Subjectivism (V): Forgotten Aspects of Love

C. G. (Colly) Caldwell, III
Temple Terrace, Florida

A constant diet of discussion concerning the tender aspects of love leaves a perverted picture of what "love" really is. The subjectivist does not really know what it is to love his brother in Christ. It is true that love involves "strong personal attachment induced by sympathetic understanding." It even seeks communion and turns from the appearance of disharmony. But there is much more involved in love. When Jesus said, "This is my commandment, that ye love one another, as I have loved you," he was talking about more than just being fond of each other and agreeing to get along. In 1 Corinthians 13, Paul explains some aspects of love we often forget.

Love is Sincere

First, Paul explains that love is sincere and true. It is not forged nor is it forced. A man may speak like the angels but be insincere. He then becomes harsh and crude. He may know about Gods word and be capable of proclaiming it or he may be willing to sacrifice for others and for God but still be void of love (verses 1-3). What is Paul saying? He is saying that affected sincerity is not the mark of God-like love. The outward appearance may be deceiving.

It is the view of some that love is not being shown unless those involved are speaking softly and have a smile on their faces. Even some preachers seem convinced that the way to show their piety and love for their fellowman is to preach with their hands folded, never raising their voices, and never diminishing the sweet little smile upon their faces. I affirm that when the situation demands serious discussion, such soft words and sweet smiles are hypocritical.

The subjectivist cannot associate sternness with love but sometimes sternness is the very mark of love. A parent cannot love his child truly without properly disciplining him and Jesus could not love the Pharisees without pronouncing "Woes" upon them (Matt. 23). Jesus "love" called for a strong stand on Gods message. He did not speak out of the blazing passion of white-hot temper but I cannot imagine that he spoke with his hands folded and a big smile on his face.

Love Respects Truth

Second, Paul affirms that in any relationship based upon love, truth must be respected. You will notice that verses four through six again assert true rather than affected sincerity, but they end with the phrase, " rejoiceth not in unrighteousness but rejoiceth with the truth." Love is not shown in any relationship by lying or by compromising truth. Neither is love shown by passing over or letting alone serious errors in the lives of the ones we love. Again, the case of the parent who overlooks serious conditions in the attitudes and actions of his children shows that he is not demanding enough of the child to supply his own good. He does not love him.

It is amazing then, that many Christians seem to think that they show love for others in walking with them in error or in condoning their right to believe error. We may stand and say all day that we are glad we are brethren and that we love each other but when there are serious differences concerning principles of truth, we lie in saying we love while compromising our convictions. Love does not demand union where there is no real unity. Love may demand refusal of fellowship!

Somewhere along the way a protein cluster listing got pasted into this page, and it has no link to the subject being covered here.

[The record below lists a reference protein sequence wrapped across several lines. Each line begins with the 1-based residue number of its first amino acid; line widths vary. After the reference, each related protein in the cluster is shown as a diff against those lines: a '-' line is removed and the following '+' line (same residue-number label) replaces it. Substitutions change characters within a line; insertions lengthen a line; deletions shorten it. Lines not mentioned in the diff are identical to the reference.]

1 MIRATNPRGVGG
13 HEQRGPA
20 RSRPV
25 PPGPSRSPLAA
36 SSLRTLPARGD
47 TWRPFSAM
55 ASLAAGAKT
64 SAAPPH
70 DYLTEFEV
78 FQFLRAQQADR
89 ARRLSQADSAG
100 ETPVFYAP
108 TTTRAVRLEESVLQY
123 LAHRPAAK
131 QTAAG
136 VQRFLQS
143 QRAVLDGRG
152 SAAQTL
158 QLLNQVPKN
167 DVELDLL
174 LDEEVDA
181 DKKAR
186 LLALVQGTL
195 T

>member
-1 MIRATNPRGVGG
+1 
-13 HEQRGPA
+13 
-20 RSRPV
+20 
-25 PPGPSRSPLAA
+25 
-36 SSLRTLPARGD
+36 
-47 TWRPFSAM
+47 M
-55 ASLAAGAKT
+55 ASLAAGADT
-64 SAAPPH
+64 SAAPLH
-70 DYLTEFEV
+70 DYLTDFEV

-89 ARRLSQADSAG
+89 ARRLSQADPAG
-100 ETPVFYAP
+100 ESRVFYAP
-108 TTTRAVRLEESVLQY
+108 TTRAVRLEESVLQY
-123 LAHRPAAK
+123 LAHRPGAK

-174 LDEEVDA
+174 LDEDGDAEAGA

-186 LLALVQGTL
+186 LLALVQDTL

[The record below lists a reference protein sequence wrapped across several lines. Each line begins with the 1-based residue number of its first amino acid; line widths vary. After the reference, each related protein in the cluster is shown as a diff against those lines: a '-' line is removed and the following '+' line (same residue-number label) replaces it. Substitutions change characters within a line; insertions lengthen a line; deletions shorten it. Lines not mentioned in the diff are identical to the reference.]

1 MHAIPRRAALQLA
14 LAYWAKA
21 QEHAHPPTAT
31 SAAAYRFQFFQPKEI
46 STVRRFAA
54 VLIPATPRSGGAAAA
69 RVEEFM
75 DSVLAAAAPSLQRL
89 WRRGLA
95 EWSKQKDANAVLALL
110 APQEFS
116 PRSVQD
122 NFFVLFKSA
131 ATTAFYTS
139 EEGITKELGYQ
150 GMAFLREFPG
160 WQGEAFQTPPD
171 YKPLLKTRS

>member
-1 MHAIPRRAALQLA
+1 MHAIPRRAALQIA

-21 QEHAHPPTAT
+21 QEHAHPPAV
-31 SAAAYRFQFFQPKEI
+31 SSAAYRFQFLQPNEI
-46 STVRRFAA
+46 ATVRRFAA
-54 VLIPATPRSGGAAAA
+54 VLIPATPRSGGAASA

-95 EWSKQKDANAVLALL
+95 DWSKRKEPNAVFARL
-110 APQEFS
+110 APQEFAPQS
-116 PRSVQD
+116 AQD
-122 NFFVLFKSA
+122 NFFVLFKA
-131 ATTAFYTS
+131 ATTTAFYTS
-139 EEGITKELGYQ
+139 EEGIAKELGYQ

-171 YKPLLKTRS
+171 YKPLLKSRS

The Christian must necessarily be first a lover of the truth (2 Thess. 2: 10) and then at all times he can speak the truth in love (Eph. 4:15). One of Pauls most consistent connections is the relationship between love and faith (the reaction to truth). In Ephesians 6: 23, Paul prays that the people may have faith with love. In Galatians 5:6, he speaks of faith working through love. Faith can only come through the hearing and reception of the word of God.

Perhaps the question raised by the subjectivist is really the great question of the priorities in objects of love. Do we love God and his will first, or do we start with our relationships with men? I go with God first! (cf. Gal. 1:8-12). I will build my fellowship with men around our mutual fellowship in Christ. . . and that means more than just the fact that we have both been baptized.

Love Recognizes Reasonable Guidelines

Third, Paul says in verse seven that "Love beareth all things, believeth all things, hopeth all things, enduretb all things." In this and the closing verses of this great chapter Paul suggests that there are two reasons why God-like love is enduring: (1) because it is thinking and reasoning as well as emotional; and (2) because this love is responsible and mature.

When Paul says that love "beareth," "believeth," "hopeth," and "endureth" all things, is he teaching that love is blind and forces communion or fellowship without agreement? Or is he, in fact, saying that our love is to exercise conscious effort based upon scriptural rationale?

But someone says, "You take all the emotion out of love." No, no more than we take all the feeling out of religion when we say that the Holy Spirit does not act directly upon us to move us to speak in tongues. Love involves emotion, passion, and feeling, but it also involves reason. Pure passion is simply that. Blindly saying, "I want to love," and then building a relationship upon that desire is not enough on which to base your "I do until death do us part," and it is not enough on which to base meaningful spiritual fellowship. God did not do that with man. He said, I must establish some basis for reasonable relationship. He did that through Christ and the Gospel. Love alone does not save. Response to love is required.

These facts then must be true for genuine love to exist: (1) the love must go deeper than the outward affected insincere words or actions of the one claiming love; (2) the relationship based upon love must be founded upon truth; and (3) the love must recognize reasonable, mature guidelines in maintaining its, relationships.

January 11, 1973